Wednesday, August 19, 2015

Insights Amtrak Train No. 188 Accident.

Noted transportation reporter, Don Phillips, in the September 2015 issue of Trains magazine shared some thoughts about engineer Brandon Bostian. Basically, it is a mystery as to what happened to have provoked Bostian's acctions on May 12, 2015. Phillips  writes that Mr. Bostian has the respect of the National Transportation Safety Board investigators. He is a "by-the-book railroader." He has cooperated fully.

The frustrating thing is that Mr. Bostian has had memory loos. He is unable to provide the whole picture.

The memory loss could have resulted from the trauma of the accident. There has been speculation by some that an undiagnosed medical condition might have been contributory. Petit mal seizure? A difficult to diagnose epileptic event? It is speculation.

The investigators, Phillips reports, have determined no problems with the track or roadbed. Bostian applied the brakes before the derailment.

Bostian's cell phone was not sending or receiving  a signal at or near the time of the accident.

Phillips wrote that the hole in the windshield was determined by the FBI to not have been a result of bullet. The investigation continues as to the cause of the windshield hole. It did not exist when the train left 30th Street Station.

Further speculation has developed around the throttle in the locomotive operated by Bostian. His previous run during his workday was in a locomotive with the throttle that was a reverse configuration.  Was there an impact to the windshield of sufficient impact to have startle and frightened Bostian to have moved the throttle the wrong direction causing him to accelerate. The capability of the locomotive's acceleration is remarkable. So, might it be determined that sequence of events was windshield damage, acceleration, temporary confusion of judgement, brake application, derailment ending with Bostian's reaction to use his cellphone to call for aid?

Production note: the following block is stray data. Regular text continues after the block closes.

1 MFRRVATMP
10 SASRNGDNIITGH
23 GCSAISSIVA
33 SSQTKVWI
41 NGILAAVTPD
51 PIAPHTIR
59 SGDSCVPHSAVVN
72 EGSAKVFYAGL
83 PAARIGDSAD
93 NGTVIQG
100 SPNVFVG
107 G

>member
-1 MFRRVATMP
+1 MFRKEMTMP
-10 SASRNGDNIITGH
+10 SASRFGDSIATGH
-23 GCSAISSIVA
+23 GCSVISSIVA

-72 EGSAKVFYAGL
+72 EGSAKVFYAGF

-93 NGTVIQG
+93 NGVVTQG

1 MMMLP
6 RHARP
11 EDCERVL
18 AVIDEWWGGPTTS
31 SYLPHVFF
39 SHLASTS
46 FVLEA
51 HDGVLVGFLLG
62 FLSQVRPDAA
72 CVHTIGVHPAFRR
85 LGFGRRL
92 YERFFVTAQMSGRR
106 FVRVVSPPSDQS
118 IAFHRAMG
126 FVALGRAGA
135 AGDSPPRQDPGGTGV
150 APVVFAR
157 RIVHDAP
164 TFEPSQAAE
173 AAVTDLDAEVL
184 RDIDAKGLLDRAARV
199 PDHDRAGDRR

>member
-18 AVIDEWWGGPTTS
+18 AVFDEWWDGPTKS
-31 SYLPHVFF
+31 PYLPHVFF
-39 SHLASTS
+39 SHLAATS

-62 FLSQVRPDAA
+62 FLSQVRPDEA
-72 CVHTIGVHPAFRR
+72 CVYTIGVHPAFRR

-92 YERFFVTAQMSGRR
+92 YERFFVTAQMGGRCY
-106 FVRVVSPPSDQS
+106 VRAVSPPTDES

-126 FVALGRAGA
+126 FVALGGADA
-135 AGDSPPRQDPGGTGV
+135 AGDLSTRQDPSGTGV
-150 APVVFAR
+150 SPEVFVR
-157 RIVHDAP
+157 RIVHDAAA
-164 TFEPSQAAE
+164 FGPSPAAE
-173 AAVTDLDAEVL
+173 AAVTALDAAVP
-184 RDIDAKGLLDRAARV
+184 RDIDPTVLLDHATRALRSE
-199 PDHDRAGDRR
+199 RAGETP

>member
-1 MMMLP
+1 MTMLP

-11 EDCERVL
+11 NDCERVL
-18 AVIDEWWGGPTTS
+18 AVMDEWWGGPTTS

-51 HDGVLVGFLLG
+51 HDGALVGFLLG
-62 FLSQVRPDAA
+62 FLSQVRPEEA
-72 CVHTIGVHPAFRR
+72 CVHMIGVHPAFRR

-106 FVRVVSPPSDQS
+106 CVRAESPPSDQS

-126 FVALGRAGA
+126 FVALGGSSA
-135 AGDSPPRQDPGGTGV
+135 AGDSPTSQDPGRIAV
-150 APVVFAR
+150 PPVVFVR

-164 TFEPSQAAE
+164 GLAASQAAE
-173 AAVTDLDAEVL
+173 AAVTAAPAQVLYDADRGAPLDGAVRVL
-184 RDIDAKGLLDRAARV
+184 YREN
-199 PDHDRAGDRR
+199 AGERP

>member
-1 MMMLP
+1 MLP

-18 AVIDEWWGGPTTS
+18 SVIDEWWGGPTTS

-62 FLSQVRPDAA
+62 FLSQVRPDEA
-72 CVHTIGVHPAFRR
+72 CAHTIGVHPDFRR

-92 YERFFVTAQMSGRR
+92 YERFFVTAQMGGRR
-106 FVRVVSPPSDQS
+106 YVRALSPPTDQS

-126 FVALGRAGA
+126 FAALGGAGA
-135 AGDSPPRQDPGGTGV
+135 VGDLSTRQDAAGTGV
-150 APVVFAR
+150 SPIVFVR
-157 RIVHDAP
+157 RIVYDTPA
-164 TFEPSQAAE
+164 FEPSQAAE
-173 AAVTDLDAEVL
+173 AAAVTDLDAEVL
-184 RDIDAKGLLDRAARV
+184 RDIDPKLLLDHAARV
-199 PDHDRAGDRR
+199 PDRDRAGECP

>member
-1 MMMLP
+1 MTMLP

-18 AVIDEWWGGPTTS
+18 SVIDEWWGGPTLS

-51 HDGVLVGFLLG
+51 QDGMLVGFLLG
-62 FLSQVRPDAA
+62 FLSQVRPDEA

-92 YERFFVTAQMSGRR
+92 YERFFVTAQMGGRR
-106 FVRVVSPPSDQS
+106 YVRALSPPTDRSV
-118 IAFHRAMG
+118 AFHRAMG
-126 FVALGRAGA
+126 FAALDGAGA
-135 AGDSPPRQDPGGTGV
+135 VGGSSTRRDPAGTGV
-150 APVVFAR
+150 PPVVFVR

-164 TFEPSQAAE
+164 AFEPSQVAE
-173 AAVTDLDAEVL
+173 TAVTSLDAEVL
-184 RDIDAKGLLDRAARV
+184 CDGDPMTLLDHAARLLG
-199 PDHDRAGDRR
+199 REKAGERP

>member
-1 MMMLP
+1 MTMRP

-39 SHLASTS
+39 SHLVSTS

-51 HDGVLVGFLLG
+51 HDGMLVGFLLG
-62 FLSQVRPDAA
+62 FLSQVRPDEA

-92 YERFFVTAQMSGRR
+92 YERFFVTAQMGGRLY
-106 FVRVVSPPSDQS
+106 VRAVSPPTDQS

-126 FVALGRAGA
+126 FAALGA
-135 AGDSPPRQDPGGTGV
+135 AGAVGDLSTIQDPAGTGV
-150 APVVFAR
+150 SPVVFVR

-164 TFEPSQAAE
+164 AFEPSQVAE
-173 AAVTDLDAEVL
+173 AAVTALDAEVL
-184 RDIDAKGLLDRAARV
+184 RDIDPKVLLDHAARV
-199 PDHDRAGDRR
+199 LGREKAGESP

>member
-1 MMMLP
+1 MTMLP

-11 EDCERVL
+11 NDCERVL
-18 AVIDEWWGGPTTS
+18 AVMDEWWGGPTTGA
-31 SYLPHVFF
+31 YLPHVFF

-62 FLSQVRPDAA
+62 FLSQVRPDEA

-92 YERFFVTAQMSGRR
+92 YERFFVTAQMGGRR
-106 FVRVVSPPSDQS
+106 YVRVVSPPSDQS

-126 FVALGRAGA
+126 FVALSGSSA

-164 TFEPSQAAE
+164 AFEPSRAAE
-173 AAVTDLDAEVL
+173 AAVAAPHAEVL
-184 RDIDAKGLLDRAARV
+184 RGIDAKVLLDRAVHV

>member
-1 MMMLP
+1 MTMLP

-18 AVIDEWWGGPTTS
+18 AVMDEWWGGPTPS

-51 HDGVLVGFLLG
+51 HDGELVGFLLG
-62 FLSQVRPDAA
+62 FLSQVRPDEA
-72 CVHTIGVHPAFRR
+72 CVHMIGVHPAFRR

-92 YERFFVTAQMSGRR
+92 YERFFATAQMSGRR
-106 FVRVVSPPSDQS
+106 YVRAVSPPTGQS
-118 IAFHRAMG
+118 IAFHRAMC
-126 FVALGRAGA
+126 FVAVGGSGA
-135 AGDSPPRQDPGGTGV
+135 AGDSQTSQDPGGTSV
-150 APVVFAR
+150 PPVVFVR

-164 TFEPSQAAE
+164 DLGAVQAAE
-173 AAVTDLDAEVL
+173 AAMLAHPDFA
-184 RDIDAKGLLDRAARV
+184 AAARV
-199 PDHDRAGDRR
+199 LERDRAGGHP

Friday, May 29, 2015

Frankford Junction History

The curve at Frankford Junction  was designed and built for the Connecting Railroad in 1864 and opened for service in July of 1867. The Connecting Railroad was later absorbed into the Pennsylvania Railroad. It was aptly named as it connected PRR tracks with railroad company tracks crossing New Jersey to the Port of New York. Operations were possible over the slightly wider gauge of the new Jersey Railroads using cars with wide treads. The PRR was standard gauge of 4 feet 8 and a half inches. The New Jersey roads were 4 feet 10 inches.

The historical civil engineering represented by the curve is totally inadequate for today or the future.

(See Churella, The Pennsylvania Railroad Volume I at page 299.)

Comments May 12 Amtrak Derailment Frankford Junction, Philadelphia

(Click on photo for full size of photo and data.) Here is a photo of the May 12, 2015, Amtrak derailment at the Frankford Junction curve in Philadelphia. Numbers 1, 2 and 3 identify parts of the fractured structural steel beam broken by the derailing train colliding with it as it passed. 4 (to the right of 5) identifies the crumpled remains of the first car behind the locomotive. 4 is in the center of the folded car with cranes to the left and right. 5 is the second car of the reaming six car string. The specially designed passenger car couplers did their job for the six cars as the cars did not separate. Had they had been connected with freight couplers the cars would have parted. Since about 1910 USA passenger cars have been designed for the frame to withstand 800,000 pounds of buff force. No other country has such a standard. 6 is the locomotive. Its right side headlight was damaged. 7 is the outside rail on the curve. It is higher than the inside rail opposite. That is referred to as the super elevated curve. Super elevation allows for faster speed through a curve like a race car track. The curve was rated at 50 miles per hour by the original owner and builder, the Pennsylvania Railroad. The current owner, Amtrak also has a 50 mile per hour speed restriction on the curve. The steel beam above and across the tracks at 8 suspends an electric wire above each track. A spring loaded device on the locomotive with a roller at the top contacts the wire and collects electric power to propel the electric motors driving the locomotive. The wires and steel beam supports are called catenary. I think that the locomotive grazed the catenary support enough for the first car to fully collide and fold. The locomotive separated and came to rest at 6. The firt car was pushed by the following cars to 4. As soon as the air brake line was severed from the locomotive the string of cars brakes activated explaining why the last two remained upright as the energy of the cars dissipated . Centrifugal force took the equipment to the right on a left curve.